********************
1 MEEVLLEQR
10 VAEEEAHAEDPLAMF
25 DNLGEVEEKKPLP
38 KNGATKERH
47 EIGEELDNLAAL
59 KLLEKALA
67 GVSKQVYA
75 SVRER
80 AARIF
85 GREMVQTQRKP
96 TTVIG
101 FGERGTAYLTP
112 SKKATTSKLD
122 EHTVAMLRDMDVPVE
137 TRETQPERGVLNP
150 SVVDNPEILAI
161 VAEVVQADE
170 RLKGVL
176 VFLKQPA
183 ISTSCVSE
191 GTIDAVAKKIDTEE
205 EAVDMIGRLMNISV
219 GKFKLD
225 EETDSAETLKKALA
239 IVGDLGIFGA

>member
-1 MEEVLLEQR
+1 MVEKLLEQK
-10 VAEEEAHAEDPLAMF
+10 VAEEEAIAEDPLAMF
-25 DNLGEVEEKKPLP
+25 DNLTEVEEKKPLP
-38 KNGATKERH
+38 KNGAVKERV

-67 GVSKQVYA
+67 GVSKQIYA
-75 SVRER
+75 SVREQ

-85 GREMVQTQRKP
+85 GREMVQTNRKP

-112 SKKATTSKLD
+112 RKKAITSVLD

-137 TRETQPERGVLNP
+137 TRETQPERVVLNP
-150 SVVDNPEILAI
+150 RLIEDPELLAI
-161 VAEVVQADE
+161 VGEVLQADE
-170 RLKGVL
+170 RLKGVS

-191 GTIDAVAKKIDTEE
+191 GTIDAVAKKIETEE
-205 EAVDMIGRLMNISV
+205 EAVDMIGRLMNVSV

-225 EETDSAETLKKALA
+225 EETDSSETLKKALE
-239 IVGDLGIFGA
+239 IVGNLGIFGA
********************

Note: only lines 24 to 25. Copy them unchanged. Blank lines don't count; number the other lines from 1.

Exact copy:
225 EETDSAETLKKALA
239 IVGDLGIFGA